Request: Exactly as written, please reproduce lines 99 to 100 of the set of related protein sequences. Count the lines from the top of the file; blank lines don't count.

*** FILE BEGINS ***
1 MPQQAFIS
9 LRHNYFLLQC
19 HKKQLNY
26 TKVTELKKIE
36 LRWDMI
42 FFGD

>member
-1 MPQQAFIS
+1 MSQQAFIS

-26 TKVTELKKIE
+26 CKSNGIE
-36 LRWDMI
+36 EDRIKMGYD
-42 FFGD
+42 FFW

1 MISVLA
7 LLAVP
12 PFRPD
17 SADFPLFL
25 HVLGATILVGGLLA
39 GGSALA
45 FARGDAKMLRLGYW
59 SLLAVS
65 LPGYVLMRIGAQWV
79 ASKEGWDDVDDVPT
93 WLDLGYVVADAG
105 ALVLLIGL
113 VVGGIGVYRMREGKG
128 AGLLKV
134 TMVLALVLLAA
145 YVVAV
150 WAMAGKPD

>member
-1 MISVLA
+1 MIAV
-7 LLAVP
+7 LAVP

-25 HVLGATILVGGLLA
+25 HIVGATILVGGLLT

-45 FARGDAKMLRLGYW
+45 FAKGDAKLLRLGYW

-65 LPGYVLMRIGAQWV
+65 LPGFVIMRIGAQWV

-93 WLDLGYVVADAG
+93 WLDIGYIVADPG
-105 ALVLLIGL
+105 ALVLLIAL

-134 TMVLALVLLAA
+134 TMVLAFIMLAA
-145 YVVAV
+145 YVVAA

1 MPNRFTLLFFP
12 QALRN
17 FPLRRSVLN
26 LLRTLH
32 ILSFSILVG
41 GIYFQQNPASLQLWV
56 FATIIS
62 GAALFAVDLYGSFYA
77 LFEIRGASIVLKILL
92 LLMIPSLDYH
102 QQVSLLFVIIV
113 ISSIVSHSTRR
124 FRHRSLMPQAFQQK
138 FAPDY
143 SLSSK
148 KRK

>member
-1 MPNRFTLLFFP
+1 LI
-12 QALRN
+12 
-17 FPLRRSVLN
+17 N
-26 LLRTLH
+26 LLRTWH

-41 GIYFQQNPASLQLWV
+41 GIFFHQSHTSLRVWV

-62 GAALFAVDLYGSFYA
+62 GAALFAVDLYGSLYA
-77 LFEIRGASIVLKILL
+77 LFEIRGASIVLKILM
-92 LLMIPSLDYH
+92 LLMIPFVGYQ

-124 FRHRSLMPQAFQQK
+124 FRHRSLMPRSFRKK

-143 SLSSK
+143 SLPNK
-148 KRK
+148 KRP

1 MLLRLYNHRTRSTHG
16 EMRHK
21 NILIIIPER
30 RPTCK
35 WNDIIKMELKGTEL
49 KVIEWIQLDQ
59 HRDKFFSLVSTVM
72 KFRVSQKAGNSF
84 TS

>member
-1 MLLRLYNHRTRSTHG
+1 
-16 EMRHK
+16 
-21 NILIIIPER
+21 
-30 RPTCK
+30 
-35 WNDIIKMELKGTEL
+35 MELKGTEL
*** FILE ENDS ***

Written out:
84 TS

>member